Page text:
The fiscal flycatcher (Sigelus silens) is a small passerine bird in the Old World flycatcher family. It is a resident breeder in Botswana, South Africa, Lesotho, Mozambique and Swaziland, and a vagrant to Namibia. It is the only member of the genus Sigelus.
The fiscal flycatcher is 17–20 cm in length. The adult male is black above and white below with white wing patches and white sides to the tail. The female is brown, not black, above. The juvenile is like the female but duller and with brown spots and scalloping above and below.
The song is a weak chittering, and the alarm call is tssisk.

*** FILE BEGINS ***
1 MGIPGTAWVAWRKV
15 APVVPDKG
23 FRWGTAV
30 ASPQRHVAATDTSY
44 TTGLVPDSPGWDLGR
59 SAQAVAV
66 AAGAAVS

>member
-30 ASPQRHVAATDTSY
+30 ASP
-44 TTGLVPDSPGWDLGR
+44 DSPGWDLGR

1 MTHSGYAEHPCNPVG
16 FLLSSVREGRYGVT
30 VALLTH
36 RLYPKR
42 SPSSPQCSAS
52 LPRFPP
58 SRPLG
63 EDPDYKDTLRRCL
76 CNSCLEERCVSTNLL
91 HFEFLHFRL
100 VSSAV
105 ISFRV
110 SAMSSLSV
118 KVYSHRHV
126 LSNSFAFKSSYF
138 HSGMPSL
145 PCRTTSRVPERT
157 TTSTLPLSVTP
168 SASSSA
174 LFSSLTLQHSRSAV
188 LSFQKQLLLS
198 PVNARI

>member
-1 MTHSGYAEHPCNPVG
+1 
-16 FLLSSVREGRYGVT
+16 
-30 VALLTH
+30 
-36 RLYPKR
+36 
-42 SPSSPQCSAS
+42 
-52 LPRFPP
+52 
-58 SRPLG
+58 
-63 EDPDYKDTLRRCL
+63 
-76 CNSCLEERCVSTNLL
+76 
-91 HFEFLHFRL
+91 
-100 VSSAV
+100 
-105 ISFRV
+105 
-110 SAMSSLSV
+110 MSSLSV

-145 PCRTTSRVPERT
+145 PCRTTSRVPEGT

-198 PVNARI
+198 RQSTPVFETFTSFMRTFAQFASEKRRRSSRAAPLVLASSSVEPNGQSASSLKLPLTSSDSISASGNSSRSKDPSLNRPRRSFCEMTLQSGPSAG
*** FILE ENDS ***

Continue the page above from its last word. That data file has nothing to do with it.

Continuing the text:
The male can be confused with the northern fiscal, but the shrike has a heavy hooked bill, a white patch on the shoulder rather than the lower wing, and has no white on its longer tail.
The fiscal flycatcher is larger than the male collared flycatcher, which has a white collar and lacks white wing panels.
The fiscal flycatcher builds an open cup nest from thin stems and other plant material and lined with plant down. It is placed in a dense bush.
The fiscal flycatcher feeds on insects, often taken in flight.
- Ian Sinclair, Phil Hockey and Warwick Tarboton, SASOL Birds of Southern Africa (Struik 2002) ISBN 1-86872-721-1
- del Hoyo, J.; Elliot, A. & Christie D. (editors). (2006). Handbook of the Birds of the World. Volume 11: Old World Flycatchers to Old World Warblers. Lynx Edicions. ISBN 84-96553-06-X.
- Fiscal flycatcher - Species text in The Atlas of Southern African Birds.